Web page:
HONOLULU (AP) — The Hawaii Supreme Court will be asked to decide whether a
recent U.S. Supreme Court ruling created vacancies on the Office of Hawaiian
Affair’s board of trustees, Gov. Ben Cayetano and board chairman Clayton Hee
The court will be asked if Cayetano has the authority to
appoint interim trustees until the November elections or whether the current
trustees can serve until those elections, they said.
The OHA board on
Thursday approved Hee’s recommendation that they join the Cayetano
administration in seeking guidance from the state’s highest court.
Supreme Court last week struck down the state’s Hawaiians-only restriction in
OHA elections as an unconstitutional racial discrimination. The challenge was
brought by Big Island rancher Harold “Freddy” Rice, who was denied an OHA
ballot in 1996 because he is not a Native Hawaiian.
reaction that he would name interim trustees set off a storm of protest by
OHA’s trustees and members of the Hawaiian community, including calls for
peaceful civil disobedience targeting airports and harbors.
When the U.S.
Supreme Court ruled, the state administration implemented a contingency plan it
had developed “to move as quickly as possible to assure that the OHA trust
assets and the services which were given to beneficiaries would continue in a
way that was effective and efficient,” Cayetano said.
But OHA trustee
Mililani Trask saw Cayetano’s action as a move to grab control of OHA’s $377
million trust. On Wednesday, Trask called upon Hawaiians to conduct strategic
peaceful protests to shut down airports and harbors.
Trask called the
decision to approach the Hawaii Supreme Court for a declaratory judgment “a
good first step” that lessens the need for immediate protests. But she said
civil disobedience may still be needed to push the state to resume giving OHA
its share of revenues from ceded lands.
Hee and the majority of the
trustees, who said Trask’s call for protests was inappropriate, hired a top
Honolulu law firm to challenge Cayetano’s action in court on the grounds that
the trustees should be allowed to serve out their terms.
Hee, however, is a
longtime friend of Cayetano. In a hour-long meeting Wednesday, they worked out
the compromise to seek guidance from Hawaii’s highest court.
that the best way to resolve our differences is to petition the Hawaii Supreme
Court for a declaratory opinion to clarify the legal status of the trustees and
the legal authority of the state,” Cayetano said.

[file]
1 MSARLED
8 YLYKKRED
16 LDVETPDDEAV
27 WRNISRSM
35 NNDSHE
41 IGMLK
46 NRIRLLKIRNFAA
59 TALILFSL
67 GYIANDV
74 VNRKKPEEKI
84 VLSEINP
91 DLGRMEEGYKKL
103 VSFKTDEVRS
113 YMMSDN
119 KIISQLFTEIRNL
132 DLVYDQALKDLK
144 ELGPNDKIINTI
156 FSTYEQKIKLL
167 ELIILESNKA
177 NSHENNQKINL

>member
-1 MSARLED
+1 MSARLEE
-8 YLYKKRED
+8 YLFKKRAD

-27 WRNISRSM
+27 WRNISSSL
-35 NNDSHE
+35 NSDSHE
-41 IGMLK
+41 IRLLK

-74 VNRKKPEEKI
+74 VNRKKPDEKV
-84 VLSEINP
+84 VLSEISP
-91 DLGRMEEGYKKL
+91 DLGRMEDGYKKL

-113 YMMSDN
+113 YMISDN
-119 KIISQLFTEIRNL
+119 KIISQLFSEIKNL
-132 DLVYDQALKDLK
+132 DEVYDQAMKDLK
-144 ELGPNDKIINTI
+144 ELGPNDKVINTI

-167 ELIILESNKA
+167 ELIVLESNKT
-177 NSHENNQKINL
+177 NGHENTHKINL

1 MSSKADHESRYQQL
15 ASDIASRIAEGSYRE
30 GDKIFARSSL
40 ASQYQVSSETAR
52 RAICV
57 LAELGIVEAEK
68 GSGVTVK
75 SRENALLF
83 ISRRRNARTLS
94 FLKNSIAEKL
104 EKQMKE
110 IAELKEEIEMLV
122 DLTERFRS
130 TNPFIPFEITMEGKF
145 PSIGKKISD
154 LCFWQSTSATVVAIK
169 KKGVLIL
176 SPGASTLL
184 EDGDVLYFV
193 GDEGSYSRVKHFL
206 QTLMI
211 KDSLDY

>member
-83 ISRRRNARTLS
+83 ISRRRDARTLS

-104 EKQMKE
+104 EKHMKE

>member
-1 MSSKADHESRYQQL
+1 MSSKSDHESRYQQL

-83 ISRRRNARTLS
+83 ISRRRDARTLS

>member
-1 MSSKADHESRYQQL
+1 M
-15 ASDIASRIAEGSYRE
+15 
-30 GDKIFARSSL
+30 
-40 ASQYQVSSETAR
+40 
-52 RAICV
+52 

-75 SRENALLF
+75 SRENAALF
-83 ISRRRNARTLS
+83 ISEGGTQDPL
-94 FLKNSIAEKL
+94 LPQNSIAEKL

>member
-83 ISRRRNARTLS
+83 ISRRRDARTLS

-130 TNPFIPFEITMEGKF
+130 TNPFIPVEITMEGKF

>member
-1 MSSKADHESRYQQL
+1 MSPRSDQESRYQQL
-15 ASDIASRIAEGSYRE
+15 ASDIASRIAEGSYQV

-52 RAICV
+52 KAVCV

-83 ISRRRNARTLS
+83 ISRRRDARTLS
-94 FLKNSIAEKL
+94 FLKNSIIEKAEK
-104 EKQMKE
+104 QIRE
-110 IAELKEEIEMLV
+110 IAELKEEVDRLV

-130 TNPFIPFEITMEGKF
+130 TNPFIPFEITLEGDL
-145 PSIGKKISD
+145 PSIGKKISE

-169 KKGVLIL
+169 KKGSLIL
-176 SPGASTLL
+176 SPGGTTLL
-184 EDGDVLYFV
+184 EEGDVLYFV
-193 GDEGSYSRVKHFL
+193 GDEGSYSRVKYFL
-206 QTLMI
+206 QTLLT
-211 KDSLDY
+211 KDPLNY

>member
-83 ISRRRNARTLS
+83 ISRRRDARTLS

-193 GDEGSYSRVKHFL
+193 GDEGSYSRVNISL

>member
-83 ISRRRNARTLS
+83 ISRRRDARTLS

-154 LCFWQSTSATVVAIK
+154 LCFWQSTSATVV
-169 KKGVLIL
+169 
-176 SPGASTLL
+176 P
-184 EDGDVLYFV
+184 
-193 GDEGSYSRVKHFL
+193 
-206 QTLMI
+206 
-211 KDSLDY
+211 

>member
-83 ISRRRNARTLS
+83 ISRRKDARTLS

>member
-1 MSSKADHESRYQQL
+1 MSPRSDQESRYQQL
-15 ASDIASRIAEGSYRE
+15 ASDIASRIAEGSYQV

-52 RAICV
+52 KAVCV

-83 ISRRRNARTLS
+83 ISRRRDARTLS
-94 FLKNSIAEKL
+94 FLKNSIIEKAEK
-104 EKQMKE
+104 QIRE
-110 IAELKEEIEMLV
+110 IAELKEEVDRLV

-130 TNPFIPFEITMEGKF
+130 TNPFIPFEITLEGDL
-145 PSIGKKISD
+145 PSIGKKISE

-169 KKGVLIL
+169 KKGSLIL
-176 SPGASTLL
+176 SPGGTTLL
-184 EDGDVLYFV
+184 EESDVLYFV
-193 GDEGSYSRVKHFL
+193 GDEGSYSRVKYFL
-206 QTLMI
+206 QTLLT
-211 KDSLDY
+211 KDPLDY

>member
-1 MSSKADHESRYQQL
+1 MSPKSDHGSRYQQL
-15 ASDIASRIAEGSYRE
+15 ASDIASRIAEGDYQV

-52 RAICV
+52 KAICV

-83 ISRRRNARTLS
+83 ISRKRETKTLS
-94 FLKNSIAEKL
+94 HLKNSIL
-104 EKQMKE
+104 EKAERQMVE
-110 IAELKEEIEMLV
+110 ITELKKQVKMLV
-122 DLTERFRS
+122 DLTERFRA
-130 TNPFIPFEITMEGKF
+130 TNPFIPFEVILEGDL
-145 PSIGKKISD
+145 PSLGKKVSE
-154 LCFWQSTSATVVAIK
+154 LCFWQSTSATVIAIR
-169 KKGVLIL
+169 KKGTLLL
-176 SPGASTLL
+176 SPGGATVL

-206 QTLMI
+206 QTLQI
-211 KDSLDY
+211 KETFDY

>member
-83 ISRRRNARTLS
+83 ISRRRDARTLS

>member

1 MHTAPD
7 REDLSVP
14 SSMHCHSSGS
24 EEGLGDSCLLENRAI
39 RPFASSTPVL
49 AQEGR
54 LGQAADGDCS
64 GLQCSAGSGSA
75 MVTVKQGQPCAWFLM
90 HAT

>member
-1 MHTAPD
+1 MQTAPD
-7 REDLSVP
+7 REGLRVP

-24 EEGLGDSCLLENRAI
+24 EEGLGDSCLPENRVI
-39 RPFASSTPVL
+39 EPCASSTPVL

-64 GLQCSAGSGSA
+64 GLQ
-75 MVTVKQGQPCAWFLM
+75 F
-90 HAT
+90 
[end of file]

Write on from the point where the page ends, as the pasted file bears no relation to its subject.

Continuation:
With OHA willing to work
jointly to resolve the legal issues, “to proceed and (say) ‘Damn the torpedoes,
I’m going to do what I think is right,’ we’ll end up in court anyway,” he
Hee was grateful an agreement was reached.
“This really is, in my
view, a reasonable way to proceed,” Hee said.
Getting an expedient decision
by the state court “should, at least for the time being, put an end to some of
the more volatile statements made in the community made with respect to civil
disobedience,” Hee said.
“I never thought Mililani
Trask would carry out her threats in the first place. I know her. I like her. I
think she’s a dedicated advocate for her particular causes, but as this played
out I think it will come clear to her that that course of action is not the
appropriate one,” he said.
If the high court decides the governor needs to
make interim appointments, Cayetano said he may appoint some or all of the
Those appointments may hinge on concerns about OHA’s
“legally questionable” actions under former chairwoman Rowena Akana and the
failure of OHA’s leadership to respond to his administration’s questions about
those actions, Cayetano said.
Hee succeeded Akana as chairman on Jan.
Cayetano cited OHA’s move to set up its own retirement system and
approvals of legal settlements without consulting the attorney general, as
required by law.
“I think that if OHA has taken some actions which are
legally questionable, then it reflects on whether these people should be even
considered for reappointment or not,” he said.
The governor said a
lingering legal question from the Rice v. Cayetano case is whether candidates
for OHA’s board must be Native Hawaiians.
“There is a difference to the
right to vote, which is established in the United States Constitution, and the
right to run for public office, which has all kinds of restrictions put on it,”
The Legislature should address that question, Cayetano
Because the U.S. Supreme Court did not address the issue of race to
be an OHA candidate, Cayetano said he’ll probably follow existing state law and
appoint only Hawaiians as interim trustees.